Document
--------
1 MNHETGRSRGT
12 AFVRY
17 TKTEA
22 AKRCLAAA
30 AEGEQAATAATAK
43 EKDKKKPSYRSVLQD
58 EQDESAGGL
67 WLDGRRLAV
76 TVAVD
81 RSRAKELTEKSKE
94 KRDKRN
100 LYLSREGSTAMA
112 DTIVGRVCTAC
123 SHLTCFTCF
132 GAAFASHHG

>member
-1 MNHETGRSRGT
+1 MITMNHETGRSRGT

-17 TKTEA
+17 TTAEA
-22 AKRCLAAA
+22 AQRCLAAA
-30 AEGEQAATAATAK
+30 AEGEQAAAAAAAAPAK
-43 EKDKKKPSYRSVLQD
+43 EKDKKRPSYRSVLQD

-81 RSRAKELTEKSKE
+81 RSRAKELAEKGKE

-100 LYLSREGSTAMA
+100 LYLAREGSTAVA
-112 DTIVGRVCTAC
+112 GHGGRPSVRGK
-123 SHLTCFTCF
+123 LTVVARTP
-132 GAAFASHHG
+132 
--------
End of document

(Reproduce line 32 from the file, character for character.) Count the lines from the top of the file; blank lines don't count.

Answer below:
+112 GHGGRPSVRGK